Controlling robotic arms is something usually done via sensors and software that is pre-programmed. In several situation a direct control provided by a human operator is needed. The more sophisticated the robotic arm and the more complex the task it is involved, the trickier the control.
The robotic arm movements are controlled using a wireless ring the operator holds in her hand. The software transform the movement of the operator arm and hand in movement of the robotic arm, the VR goggles make the operator feeling like the robotic arm is actually her arm. This perception is further increased by the realisation that any movement of her arm and hand correspond to an equivalent movement of the robotic arm.
The software can also scale the movements and adjust the pressure to the task at hand: if it has to pick up an egg or a heavy object the pressure to be applied needs to be quite different.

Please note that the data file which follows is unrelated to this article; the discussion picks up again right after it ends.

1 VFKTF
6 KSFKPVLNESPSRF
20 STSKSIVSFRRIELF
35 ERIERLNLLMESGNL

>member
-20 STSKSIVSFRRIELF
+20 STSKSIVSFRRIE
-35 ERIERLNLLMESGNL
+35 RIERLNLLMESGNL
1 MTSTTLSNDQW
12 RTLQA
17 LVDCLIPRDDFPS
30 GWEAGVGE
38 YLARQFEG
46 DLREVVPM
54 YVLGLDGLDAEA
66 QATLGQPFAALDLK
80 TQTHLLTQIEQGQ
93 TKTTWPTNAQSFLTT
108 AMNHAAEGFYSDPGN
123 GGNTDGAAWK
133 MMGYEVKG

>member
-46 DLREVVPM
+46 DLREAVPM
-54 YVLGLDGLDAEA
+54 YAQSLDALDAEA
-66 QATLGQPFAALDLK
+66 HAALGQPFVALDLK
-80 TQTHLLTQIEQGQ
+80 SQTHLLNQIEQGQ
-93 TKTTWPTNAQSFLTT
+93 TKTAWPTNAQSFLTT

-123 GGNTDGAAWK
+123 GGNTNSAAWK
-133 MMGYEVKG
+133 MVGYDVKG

Interestingly, Extended Robotics in its presentation of the software highlight the increasing interest of companies to enable remote operation also for activities that today are performed on the factory plan. The lock down that has been enforced onto several areas has affected production capabilities most. Whilst white collar activities have been moved to the cyberspace, work on the factory premises had to be stopped. The availability of these kinds of support may provide an alternative to physical presence also for these situations.